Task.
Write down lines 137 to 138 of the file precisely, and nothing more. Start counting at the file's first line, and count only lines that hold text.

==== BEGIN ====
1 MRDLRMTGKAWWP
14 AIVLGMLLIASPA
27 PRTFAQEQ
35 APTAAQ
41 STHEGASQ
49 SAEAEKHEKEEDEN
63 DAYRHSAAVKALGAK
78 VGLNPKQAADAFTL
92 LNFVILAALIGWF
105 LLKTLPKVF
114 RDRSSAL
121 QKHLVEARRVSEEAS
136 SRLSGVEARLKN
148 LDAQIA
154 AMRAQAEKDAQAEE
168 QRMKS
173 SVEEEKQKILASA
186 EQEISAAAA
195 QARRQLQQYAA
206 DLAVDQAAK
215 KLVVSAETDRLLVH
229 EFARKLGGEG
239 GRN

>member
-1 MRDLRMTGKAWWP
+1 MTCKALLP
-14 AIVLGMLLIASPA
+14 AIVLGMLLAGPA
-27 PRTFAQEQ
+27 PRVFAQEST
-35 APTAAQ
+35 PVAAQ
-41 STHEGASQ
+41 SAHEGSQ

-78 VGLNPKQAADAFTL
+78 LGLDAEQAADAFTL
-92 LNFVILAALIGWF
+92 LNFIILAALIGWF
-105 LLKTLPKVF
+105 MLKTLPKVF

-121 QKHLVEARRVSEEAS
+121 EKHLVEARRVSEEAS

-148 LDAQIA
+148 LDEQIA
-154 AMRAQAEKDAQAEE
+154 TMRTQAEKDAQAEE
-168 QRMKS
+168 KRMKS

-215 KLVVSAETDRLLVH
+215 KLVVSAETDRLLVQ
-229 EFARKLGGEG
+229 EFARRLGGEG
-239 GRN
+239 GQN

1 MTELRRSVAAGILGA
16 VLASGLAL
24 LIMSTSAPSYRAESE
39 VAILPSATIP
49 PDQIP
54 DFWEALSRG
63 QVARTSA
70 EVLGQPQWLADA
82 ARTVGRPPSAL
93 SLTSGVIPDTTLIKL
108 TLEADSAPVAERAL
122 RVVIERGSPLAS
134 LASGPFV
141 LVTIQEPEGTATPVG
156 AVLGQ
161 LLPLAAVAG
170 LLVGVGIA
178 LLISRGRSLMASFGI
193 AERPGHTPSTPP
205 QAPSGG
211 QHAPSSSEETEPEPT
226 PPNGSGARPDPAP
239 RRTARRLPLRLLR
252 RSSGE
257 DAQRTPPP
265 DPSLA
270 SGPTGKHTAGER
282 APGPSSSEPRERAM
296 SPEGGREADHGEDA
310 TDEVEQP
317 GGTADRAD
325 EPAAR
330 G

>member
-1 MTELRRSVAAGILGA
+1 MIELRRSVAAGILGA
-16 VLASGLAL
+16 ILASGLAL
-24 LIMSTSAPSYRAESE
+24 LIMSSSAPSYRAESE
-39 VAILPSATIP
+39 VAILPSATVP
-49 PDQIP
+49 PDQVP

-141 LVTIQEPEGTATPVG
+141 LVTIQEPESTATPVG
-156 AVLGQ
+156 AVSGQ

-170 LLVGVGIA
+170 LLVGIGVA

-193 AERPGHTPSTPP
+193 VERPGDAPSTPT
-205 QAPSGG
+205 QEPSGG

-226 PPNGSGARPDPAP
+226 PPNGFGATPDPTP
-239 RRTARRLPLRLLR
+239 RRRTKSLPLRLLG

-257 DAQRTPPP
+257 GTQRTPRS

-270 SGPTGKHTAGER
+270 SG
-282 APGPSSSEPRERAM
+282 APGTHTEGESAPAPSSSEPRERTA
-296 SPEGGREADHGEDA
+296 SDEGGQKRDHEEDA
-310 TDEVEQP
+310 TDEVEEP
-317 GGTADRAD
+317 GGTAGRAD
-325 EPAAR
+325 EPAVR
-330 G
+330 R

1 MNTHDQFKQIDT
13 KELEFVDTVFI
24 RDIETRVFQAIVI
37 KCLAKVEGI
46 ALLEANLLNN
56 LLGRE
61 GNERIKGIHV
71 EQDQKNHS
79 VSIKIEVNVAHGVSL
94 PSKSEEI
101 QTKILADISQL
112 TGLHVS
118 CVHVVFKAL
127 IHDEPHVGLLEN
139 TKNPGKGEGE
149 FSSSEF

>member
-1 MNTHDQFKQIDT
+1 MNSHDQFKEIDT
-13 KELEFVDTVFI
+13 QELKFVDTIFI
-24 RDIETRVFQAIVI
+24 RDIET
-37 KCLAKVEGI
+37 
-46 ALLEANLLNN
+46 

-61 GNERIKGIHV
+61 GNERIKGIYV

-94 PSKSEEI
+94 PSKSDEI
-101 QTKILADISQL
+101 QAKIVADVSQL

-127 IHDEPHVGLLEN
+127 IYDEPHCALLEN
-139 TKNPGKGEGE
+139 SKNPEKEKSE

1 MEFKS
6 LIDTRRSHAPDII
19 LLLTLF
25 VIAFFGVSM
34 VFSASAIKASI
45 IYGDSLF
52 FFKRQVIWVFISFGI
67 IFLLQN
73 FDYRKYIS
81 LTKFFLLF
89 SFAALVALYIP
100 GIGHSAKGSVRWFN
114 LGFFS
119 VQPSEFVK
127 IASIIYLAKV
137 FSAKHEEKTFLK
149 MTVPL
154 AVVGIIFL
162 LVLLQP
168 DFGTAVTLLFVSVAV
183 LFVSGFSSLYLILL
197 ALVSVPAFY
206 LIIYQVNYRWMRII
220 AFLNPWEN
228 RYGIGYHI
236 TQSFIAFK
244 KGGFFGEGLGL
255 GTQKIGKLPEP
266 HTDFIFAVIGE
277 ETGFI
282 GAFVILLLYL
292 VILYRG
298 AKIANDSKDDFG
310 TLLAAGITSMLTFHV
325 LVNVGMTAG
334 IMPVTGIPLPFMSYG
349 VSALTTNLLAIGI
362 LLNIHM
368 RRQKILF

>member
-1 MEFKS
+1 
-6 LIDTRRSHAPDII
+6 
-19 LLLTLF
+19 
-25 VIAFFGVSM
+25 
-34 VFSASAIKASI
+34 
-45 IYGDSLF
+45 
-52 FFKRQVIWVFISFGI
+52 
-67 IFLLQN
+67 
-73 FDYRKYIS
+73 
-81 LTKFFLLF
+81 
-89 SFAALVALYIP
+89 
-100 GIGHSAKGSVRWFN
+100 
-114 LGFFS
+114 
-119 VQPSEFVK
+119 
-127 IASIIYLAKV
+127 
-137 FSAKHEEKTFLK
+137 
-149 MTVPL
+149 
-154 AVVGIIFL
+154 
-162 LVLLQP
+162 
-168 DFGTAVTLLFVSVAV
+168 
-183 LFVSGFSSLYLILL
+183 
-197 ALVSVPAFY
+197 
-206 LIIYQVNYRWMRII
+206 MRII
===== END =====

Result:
79 VSIKIEVNVAHGVSL
94 PSKSEEI